Urgency and Patience
by George Grant
Again and again the Scriptures underline the importance of each moment that passes. It is an ethical imperative to act and act quickly when lives are at stake, when justice is perverted, when truth is in jeopardy, when mercy is at risk, when souls are endangered, and when the Gospel is assaulted. We are admonished to “make the most of our time” (Eph. 5:16). We are to “redeem the time” (Col. 4:5). We are to utilize “every day to the utmost” (Heb. 3:13). In short, we are to sanctify the time (Eccl. 3:1–8). Decisiveness, determination, single-mindedness, constancy, diligence, and passion must inform our agenda. Such is the characteristic of holy zeal.
At the same time, the Bible makes it plain that victory will not be won in a day, however fervently we act. It will take time — perhaps generations. In the interim, we are to rest and rely on God’s “very great and precious promises” (2 Peter 1:3). We are to trust that His sovereign working will indeed make all things right (Rom. 8:28) and that His good providence will by no means be thwarted (Eph. 1:11). Though the times are hard and all the earth cries out under the burden of wickedness, injustice, and perversion, we have the assurance that God’s purposes will not ultimately be frustrated. We need not be anxious (Phil. 4:6). We need not worry (Matt. 6:25). We need not fret (Luke 12:22). Instead, we are to be patient in hope (Rom. 8:5). We are to be patient in affliction (Rom. 12:12). We are to be patient in our preaching (2 Tim. 4:2). We are to clothe ourselves in patience (Col. 3:12). And we are to endure in patience (Rev. 3:12). The pace we set must be steady. Because the task we face will not soon be dispatched. Such is the characteristic of holy patience.
Our stewardship of time calls for both: urgency and patience. We must be zealous for that which is good and right and true. But we must also persevere by resting in God’s good providence.
Perhaps no man in all of history demonstrates the integration of these two godly virtues as well as William Wilberforce (1759–1833) did throughout his life. A member of the British Parliament, he introduced anti-slavery measures year after year for forty years. He never wavered. He never tempered his fervency. And yet, he never resorted to revolutionary insurgency. He stood fast and firm. Finally, in 1833, as he lay dying, word was brought him that the bill to outlaw slavery everywhere in the British Empire had finally been passed. The dream for which he had struggled for decades was now within sight of fulfillment. His steady patience and uncompromising urgency had finally won the day.
As a youth, Wilberforce had been a witty, somewhat dissipated man about town who had misspent his time at Cambridge and squandered his considerable talents on silly amusements. He was a member of the high society elite and he reveled in it. A friend of William Pitt — who later became Prime Minister — and himself a member of Parliament, Wilberforce seemed assured of a bright political future. But then, in 1784, after winning his election in Yorkshire, he accompanied his sister to the Riviera for her health. As an afterthought, Isaac Milner, a tutor at Queen’s College, Cambridge and acquaintance from college days was asked along.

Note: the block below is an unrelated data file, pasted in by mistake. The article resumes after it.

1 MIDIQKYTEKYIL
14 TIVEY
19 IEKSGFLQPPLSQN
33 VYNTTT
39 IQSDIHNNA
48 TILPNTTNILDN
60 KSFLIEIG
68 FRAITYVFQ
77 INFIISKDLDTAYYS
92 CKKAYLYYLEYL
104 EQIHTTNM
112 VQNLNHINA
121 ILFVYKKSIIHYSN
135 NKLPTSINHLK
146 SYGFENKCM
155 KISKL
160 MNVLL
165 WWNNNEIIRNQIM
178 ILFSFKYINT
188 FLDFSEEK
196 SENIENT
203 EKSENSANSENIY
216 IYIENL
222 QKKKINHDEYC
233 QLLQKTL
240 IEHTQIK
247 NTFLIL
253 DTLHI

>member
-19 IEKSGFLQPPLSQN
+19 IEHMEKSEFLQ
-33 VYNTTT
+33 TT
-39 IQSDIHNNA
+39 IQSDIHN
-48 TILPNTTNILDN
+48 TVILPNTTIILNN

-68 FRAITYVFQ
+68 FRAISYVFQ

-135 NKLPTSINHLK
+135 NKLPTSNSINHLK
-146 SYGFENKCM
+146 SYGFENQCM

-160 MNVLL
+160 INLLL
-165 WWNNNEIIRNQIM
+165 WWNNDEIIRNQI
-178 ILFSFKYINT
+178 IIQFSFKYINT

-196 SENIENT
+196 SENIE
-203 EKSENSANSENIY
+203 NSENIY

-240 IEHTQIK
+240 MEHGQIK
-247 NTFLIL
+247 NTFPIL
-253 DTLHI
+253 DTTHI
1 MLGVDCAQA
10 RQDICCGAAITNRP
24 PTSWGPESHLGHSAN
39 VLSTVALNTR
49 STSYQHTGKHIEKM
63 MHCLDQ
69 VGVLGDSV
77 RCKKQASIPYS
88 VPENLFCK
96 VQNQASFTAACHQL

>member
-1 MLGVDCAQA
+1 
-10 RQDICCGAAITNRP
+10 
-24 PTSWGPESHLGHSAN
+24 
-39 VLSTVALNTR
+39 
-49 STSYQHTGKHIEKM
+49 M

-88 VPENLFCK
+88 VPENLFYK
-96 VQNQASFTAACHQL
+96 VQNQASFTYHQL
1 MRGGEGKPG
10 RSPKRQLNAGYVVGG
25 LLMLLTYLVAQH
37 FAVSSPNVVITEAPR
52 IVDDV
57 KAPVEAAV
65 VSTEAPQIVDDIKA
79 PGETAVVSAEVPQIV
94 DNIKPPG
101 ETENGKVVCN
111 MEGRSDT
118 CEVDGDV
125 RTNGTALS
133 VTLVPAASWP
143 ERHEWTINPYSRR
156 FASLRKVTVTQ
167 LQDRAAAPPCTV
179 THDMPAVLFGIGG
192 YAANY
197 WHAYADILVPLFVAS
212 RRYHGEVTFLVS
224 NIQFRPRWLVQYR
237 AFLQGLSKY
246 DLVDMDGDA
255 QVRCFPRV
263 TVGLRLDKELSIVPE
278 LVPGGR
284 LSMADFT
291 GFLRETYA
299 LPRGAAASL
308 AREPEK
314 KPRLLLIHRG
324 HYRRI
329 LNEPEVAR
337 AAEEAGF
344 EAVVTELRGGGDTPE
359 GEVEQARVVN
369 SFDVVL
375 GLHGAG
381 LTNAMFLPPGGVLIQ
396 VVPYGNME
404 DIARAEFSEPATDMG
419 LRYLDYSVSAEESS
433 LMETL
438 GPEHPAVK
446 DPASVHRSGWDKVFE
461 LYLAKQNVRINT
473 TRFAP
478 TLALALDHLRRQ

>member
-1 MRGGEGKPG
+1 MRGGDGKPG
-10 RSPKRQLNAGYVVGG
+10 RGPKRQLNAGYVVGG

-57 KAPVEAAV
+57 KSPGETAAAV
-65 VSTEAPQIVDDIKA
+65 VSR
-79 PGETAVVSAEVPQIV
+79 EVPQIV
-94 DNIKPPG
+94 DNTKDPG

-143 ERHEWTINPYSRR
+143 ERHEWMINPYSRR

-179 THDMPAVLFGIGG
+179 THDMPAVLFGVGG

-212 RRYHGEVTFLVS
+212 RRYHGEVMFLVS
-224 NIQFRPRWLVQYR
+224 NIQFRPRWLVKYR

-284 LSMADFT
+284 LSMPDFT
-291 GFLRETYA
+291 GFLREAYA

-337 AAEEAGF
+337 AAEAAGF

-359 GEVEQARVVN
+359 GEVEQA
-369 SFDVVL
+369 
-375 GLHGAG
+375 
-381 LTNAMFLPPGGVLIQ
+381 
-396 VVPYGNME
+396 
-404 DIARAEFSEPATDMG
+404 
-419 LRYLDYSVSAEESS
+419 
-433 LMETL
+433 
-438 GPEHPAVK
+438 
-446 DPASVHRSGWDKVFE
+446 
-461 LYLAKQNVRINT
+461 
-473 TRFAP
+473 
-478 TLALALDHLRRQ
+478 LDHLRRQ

Milner was a deeply pious evangelical Christian. He shared his testimony with the vacationers — particularly urging Wilberforce to commit his life to Christ. Wilberforce had always thought of himself a believer. But it was soon all too evident to him that a total commitment to Christ was demanded by the nature of the Gospel itself. He struggled in anguish for several months — during which time he read Philip Doddridge’s The Rise and Progress of Religion in the Soul. Here was a faith far deeper than anything he had known. He fell under the sway of the Good News once and for all.
He would never be the same. Neither would the British Empire.
After he returned home he had to wonder if it was proper for him to continue to hold a seat in the government. He confided his dilemma in William Pitt. The ever-ambitious Pitt, wanting Wilberforce as an ally, urged him to remain. Still unsettled in his conscience, Wilberforce spoke to his pastor, John Newton. Best remembered as the author of the hymn Amazing Grace, Newton had been converted while a blasphemous sailor and slave trader. He too counseled Wilberforce to remain in politics — in order to be a champion of godly causes.
Shortly thereafter, Wilberforce not only determined to take up various causes, which would raise the standard of life and morals in England; he took up the abolitionist cause. He was supported in his efforts through the years by a group of Evangelical stalwarts known as the Clapham Sect — they were called that because a goodly number of them lived in the village of Clapham.
Rarely in history have so many owed so much to so few. These dozen or so Clapham men and women not only fought side by side with Wilberforce through all those wearying years against slavery but also against every other sort of modern vice. They fought for everything from education for the poor masses, support of Bible societies, and private relief organizations to protection of day laborers, creation of Sunday Schools, and establishment of orphanages.
But the greatest achievement was their provocation in Wilberforce’s life of both urgency and patience that led to the abolition of slavery. As David Vaughan has portrayed in his fine biography Statesman and Saint, just days after he heard the Good News, Wilberforce died “altogether content — at last.”
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